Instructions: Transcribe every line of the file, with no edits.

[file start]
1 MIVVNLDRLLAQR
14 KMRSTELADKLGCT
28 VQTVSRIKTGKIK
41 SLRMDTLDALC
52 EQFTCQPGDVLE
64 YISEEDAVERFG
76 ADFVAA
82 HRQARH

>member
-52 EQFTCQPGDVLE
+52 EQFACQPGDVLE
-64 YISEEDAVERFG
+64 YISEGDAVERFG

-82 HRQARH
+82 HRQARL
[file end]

1 MIVVNLDRLLAQR
14 KMRSTELADKLGCT
28 VQTVSRIKTGKIK
41 SLRMDTLDALC
52 EQFTCQPGDVLE
64 YISEEDAVERFG
76 ADFVAA
82 HRQARH

>member
-52 EQFTCQPGDVLE
+52 EQFACQPGDVLE
-64 YISEEDAVERFG
+64 YISEGDAVERFG

-82 HRQARH
+82 HRQARL